BE A BETTER COMMUTER
By Sherry Stripling,
You know how to drive, but who let those other people behind the wheel? Every day we add another 379 vehicles to the road in this state. And how do we counter this madness? By driving with our knees. Whopper juice dribbles down one hand while we use the other to tap into our Palm Pilots for the bad news that we're late, late, late again.
But what if each of us did one thing to become a better commuter? What would that one thing be? We asked the car, bus and ferry experts, and here's what they said:
ON THE HIGHWAY LEAVING SPACE
Hate that guy on your bumper? You should. Driving too close is a major cause of collisions here. Occasionally, it rains here and then it's bam, bam, bam. For every minute we get delayed by that collision, it takes another six to 10 minutes to get traffic flowing again.
But the old rule of keeping one car length for every 10 miles of speed went out with no kissing on the first date. Leave yourself enough room to stop in a hurry. Unless the car is pulling into your space, you get a ticket whenever you run into the car ahead of you, plain and simple.
ON THE HIGHWAY LANE CHANGING
It's your lane. You're driving down it, you own it. If that woman wants in, she has to ask you with her blinker. Not one sweeping blinkety-blink motion, but a full 100 feet before she wants to move. Blink, please-let-me-in, blink, please-let-me-in.
Naturally, if she puts it that way, you'll speed up or slow down to let her in. Even though it's your lane, nice people share, right?
ON THE HIGHWAY CHECKING BLIND SPOTS
What kind of buffoon would drive along in your blind spot? The kind you're going to hit if you veer over (and it happens all the time on Seattle-area freeways).
ON THE HIGHWAY MERGING
You know how the other guy merges. He rolls down the access ramp and shoves his way in front of you at 2 mph or cuts you off at 110 mph. Either way, he's wrong. You have the right of way. It's his responsibility to match the prevailing speed and to yield. He needs to (see graphic, right):
A. slide in behind you, if you're there first.
(If traffic is heavy, and when isn't it?) ease up halfway down the ramp, spot an opening and then go for it. Of course, being the polite driver that you are, you'll pull over to the next lane, if it's clear, or adjust your speed to give the poor merger a break.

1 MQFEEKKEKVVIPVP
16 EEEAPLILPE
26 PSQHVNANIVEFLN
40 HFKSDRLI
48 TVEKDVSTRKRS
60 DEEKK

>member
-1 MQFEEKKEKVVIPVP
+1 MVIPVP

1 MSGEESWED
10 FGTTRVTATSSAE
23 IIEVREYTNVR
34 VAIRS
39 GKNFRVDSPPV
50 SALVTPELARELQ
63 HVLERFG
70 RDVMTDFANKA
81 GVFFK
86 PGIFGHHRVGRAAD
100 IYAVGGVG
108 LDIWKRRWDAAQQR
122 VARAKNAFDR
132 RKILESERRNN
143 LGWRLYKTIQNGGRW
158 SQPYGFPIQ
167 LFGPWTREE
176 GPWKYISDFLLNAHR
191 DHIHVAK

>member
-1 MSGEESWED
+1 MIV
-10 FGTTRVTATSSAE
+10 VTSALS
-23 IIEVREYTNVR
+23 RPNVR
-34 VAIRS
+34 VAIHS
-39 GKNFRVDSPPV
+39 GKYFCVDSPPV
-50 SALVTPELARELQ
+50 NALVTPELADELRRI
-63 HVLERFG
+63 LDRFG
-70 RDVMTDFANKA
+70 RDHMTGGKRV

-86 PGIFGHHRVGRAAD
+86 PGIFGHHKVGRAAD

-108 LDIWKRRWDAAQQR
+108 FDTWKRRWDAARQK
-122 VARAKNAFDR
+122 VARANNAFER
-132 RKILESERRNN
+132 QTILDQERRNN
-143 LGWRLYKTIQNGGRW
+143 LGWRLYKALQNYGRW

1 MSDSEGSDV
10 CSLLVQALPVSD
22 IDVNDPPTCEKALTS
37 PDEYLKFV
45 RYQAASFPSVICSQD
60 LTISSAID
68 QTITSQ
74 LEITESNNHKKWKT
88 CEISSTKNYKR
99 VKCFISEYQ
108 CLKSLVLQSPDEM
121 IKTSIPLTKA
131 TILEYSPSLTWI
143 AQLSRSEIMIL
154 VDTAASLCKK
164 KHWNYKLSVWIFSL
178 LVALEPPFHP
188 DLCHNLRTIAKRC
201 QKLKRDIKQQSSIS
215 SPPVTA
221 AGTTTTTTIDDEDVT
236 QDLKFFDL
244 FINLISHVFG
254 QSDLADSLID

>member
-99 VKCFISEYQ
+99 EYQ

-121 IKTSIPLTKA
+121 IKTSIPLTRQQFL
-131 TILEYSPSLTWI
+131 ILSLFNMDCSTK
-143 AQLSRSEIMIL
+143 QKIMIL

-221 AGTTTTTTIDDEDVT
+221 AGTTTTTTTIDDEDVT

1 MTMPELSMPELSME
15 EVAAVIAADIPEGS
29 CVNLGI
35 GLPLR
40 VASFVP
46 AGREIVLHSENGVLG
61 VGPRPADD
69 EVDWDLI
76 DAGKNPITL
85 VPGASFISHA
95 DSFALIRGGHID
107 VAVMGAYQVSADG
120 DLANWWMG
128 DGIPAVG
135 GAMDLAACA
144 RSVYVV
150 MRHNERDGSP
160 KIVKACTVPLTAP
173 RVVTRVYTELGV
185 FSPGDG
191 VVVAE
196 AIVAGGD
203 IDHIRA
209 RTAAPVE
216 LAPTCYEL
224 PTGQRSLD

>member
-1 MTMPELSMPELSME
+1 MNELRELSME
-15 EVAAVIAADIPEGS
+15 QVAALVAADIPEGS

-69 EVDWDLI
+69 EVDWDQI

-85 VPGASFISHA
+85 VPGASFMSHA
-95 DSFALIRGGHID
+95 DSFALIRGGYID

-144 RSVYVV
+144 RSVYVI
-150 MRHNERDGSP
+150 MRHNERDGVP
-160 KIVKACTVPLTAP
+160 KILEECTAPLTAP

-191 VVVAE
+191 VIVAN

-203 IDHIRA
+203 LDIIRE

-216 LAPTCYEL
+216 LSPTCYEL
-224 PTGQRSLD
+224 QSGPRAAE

"People aggressively merge and other people don't allow them to merge, and that's where the conflict comes," Trooper Glen Tyrrell says, with an echo from Trooper Monica Hunter: "Merging should not be combat."
How'd you like to thumb your nose at people waiting in line for the ferries, especially that guy in the sports car with the wavy hair? Get in a van pool or car pool and be guaranteed a spot as long as you show up 10 minutes early.
Walkers, bicyclists and motorcyclists usually don't have a problem, either. Visit www.wsdot.wa.gov/ferries for details on that and other ferry tips.
Don't have any car-pool friends? No excuse. The matchmakers at the Rideshare will find you a buddy. Call 888-814-1300 (it has prompts for different counties) or visit RideshareOnline.com or call 206-625-4500 or toll free 800-427-8249 for King County; 800-562-8109 for Pierce (www.piercetransit.org) or 800-562-1375 in Snohomish (www.commtrans.org).
What's the best thing you can do for traffic besides get on a bus? Get off it and do your errands. Metro reports that most people still take the bus only to work or school. But you're not strapped into that thing, so why rush home to get in your car so you can go to the pharmacy? Be adventurous. Transfers are good for 90 minutes. The bus folks will help you plot out errand stops by calling 206-553-3000, or you can do it faster yourself by visiting tripplanner.metrokc.gov or transit.metrokc.gov.
You mean the dispatcher sounded annoyed when you reported an obscene gesture? Here's the 411 on when to call 911 in traffic:
Don't call 911 about the following things, which the Washington State Patrol says people actually did: to ask the day and the time, for directions, to ask how far from the curb you should park, to order a cheese pizza or to report someone getting too familiar with a sheep (unless the sheep's driving).
Reporters Mark Rahner and Bobbi Nodell contributed to this story.
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